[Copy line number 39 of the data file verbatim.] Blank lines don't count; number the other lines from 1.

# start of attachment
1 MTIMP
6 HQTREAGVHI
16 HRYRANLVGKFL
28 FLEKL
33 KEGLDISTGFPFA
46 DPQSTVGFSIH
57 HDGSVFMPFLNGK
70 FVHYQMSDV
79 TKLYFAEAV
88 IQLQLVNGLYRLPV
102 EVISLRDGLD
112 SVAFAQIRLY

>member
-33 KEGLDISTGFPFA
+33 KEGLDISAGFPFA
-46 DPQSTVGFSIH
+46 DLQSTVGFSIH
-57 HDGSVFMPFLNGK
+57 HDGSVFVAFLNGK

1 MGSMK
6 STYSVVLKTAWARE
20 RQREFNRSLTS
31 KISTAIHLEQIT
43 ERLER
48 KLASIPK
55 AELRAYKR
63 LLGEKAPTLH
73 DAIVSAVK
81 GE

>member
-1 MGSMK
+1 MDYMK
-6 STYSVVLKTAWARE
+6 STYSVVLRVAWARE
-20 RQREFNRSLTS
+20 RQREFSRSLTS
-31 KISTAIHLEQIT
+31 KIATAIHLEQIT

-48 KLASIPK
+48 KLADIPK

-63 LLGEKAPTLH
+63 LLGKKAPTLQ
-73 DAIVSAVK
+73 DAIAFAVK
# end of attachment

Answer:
-48 KLASIPK